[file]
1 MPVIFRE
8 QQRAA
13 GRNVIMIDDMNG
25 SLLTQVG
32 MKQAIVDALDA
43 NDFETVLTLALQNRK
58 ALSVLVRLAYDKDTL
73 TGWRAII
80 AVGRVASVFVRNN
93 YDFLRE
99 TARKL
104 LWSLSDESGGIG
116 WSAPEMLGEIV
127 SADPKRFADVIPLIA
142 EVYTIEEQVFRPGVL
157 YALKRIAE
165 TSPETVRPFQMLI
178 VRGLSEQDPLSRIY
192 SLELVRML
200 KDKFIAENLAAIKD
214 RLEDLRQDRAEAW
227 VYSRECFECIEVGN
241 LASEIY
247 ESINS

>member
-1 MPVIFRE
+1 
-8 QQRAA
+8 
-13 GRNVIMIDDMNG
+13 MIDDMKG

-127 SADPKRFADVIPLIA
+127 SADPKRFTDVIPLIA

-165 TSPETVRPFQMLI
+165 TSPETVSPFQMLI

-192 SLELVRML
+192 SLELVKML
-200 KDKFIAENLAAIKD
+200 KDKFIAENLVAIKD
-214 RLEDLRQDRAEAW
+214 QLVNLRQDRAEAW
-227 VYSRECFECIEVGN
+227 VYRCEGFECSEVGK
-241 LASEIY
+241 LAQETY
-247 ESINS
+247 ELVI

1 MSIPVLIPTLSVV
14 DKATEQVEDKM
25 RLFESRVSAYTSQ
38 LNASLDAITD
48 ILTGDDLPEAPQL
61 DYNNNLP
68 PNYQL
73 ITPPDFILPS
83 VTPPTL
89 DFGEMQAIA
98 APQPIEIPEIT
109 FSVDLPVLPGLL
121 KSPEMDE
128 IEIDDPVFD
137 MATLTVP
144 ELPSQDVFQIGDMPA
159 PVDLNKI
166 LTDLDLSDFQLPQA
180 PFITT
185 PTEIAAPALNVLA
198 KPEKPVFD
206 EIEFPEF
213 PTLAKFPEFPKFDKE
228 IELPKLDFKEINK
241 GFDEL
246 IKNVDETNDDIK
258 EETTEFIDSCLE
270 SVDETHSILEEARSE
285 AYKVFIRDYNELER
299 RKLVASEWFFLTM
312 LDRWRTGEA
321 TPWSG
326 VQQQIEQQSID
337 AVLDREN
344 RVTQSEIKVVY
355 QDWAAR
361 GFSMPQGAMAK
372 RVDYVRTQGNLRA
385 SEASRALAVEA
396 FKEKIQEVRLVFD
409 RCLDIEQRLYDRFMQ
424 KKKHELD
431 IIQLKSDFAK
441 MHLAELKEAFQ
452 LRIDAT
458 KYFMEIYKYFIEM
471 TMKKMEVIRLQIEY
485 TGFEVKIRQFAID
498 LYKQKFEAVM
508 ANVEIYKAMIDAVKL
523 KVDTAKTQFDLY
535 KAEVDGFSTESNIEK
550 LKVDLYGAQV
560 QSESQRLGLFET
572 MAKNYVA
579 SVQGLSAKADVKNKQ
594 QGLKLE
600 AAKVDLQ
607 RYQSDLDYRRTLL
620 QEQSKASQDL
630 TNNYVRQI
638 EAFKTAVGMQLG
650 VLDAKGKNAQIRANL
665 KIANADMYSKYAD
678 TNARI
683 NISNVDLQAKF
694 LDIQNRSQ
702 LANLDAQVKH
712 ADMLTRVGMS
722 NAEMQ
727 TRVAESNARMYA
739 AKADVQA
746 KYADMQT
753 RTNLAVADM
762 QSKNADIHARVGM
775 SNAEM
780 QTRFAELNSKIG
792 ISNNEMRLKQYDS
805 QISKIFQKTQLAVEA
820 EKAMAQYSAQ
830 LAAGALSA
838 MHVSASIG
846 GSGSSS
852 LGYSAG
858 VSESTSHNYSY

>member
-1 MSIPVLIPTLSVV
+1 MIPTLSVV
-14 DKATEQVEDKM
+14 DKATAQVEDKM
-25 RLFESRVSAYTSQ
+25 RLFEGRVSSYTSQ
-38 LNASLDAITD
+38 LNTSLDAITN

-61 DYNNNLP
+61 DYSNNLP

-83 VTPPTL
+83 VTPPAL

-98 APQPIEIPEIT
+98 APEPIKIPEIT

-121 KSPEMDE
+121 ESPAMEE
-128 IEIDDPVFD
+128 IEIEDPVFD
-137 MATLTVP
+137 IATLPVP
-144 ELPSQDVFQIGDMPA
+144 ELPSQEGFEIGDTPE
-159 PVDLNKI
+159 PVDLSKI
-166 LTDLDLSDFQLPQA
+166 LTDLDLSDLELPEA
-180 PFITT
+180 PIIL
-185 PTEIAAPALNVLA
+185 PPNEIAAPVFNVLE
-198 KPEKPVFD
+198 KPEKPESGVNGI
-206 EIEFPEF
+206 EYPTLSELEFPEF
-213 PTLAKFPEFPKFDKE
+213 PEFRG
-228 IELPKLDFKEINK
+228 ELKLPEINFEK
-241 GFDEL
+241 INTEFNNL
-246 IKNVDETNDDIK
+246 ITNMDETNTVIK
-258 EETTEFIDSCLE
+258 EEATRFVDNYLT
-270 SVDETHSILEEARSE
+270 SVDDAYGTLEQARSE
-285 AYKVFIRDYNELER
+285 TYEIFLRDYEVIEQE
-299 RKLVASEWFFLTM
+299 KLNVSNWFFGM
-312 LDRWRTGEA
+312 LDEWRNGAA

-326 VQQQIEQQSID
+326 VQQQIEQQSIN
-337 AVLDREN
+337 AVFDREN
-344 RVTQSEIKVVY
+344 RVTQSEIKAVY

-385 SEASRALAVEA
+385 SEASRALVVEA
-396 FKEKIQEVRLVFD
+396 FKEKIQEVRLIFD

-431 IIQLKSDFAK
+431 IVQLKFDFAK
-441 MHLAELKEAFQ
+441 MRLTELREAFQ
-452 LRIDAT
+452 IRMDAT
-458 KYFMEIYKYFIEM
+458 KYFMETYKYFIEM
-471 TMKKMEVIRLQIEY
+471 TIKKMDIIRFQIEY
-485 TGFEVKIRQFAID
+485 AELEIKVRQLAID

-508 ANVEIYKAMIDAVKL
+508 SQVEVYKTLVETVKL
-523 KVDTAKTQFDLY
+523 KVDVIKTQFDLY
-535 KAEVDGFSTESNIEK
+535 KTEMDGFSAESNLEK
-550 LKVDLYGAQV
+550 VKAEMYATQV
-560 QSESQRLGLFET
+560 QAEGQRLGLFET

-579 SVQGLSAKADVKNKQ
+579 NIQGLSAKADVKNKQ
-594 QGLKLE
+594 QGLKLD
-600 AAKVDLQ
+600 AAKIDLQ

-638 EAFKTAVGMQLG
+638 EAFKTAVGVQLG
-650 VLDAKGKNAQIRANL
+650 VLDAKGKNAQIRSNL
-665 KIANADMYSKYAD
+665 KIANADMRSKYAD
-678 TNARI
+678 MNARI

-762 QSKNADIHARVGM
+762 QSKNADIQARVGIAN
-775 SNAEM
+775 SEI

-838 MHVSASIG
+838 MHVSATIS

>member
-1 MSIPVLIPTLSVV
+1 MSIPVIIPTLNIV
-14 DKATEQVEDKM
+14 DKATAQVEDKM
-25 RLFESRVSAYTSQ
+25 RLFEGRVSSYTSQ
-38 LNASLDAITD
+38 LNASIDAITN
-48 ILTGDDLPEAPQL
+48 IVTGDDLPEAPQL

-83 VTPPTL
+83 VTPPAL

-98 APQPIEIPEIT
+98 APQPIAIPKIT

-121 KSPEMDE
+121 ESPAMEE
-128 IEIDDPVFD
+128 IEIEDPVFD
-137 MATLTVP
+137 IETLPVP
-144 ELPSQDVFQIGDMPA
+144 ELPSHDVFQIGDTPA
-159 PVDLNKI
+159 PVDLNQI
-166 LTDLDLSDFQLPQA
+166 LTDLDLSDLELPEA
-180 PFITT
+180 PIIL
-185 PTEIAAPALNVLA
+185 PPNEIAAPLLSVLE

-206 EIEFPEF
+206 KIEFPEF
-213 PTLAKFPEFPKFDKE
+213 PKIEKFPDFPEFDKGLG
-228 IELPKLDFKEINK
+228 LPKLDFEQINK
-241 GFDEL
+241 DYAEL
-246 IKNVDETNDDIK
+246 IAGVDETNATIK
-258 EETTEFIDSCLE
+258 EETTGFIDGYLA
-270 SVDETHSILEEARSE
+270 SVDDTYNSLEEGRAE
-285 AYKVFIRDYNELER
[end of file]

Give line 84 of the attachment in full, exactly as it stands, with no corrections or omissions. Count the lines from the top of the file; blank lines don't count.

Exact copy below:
361 GFSMPQGAMAK